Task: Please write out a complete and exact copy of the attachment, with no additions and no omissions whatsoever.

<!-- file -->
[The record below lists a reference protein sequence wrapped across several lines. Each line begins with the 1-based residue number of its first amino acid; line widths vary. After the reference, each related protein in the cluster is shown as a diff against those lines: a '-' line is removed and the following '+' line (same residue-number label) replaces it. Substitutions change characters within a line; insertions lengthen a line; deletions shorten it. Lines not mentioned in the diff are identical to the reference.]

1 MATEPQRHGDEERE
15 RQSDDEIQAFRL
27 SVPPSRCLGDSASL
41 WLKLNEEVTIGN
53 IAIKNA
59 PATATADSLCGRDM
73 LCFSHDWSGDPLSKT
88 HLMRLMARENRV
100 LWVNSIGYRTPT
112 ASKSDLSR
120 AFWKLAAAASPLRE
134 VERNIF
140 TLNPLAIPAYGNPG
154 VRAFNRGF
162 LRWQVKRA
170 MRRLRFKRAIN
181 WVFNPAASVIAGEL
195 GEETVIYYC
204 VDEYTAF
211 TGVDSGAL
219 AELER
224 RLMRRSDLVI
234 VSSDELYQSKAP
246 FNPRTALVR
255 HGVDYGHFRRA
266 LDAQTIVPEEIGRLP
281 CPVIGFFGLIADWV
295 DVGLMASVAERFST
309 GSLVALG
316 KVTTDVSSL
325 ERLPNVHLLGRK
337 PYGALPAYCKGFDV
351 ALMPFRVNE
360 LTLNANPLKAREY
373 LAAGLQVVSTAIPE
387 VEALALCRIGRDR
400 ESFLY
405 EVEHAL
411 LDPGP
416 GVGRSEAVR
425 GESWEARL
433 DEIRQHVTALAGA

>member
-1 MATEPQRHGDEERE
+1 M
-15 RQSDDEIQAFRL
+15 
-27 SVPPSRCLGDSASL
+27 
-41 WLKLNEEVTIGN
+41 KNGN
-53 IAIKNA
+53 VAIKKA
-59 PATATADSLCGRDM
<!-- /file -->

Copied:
[The record below lists a reference protein sequence wrapped across several lines. Each line begins with the 1-based residue number of its first amino acid; line widths vary. After the reference, each related protein in the cluster is shown as a diff against those lines: a '-' line is removed and the following '+' line (same residue-number label) replaces it. Substitutions change characters within a line; insertions lengthen a line; deletions shorten it. Lines not mentioned in the diff are identical to the reference.]

1 MATEPQRHGDEERE
15 RQSDDEIQAFRL
27 SVPPSRCLGDSASL
41 WLKLNEEVTIGN
53 IAIKNA
59 PATATADSLCGRDM
73 LCFSHDWSGDPLSKT
88 HLMRLMARENRV
100 LWVNSIGYRTPT
112 ASKSDLSR
120 AFWKLAAAASPLRE
134 VERNIF
140 TLNPLAIPAYGNPG
154 VRAFNRGF
162 LRWQVKRA
170 MRRLRFKRAIN
181 WVFNPAASVIAGEL
195 GEETVIYYC
204 VDEYTAF
211 TGVDSGAL
219 AELER
224 RLMRRSDLVI
234 VSSDELYQSKAP
246 FNPRTALVR
255 HGVDYGHFRRA
266 LDAQTIVPEEIGRLP
281 CPVIGFFGLIADWV
295 DVGLMASVAERFST
309 GSLVALG
316 KVTTDVSSL
325 ERLPNVHLLGRK
337 PYGALPAYCKGFDV
351 ALMPFRVNE
360 LTLNANPLKAREY
373 LAAGLQVVSTAIPE
387 VEALALCRIGRDR
400 ESFLY
405 EVEHAL
411 LDPGP
416 GVGRSEAVR
425 GESWEARL
433 DEIRQHVTALAGA

>member
-1 MATEPQRHGDEERE
+1 M
-15 RQSDDEIQAFRL
+15 
-27 SVPPSRCLGDSASL
+27 
-41 WLKLNEEVTIGN
+41 KNGN
-53 IAIKNA
+53 VAIKKA
-59 PATATADSLCGRDM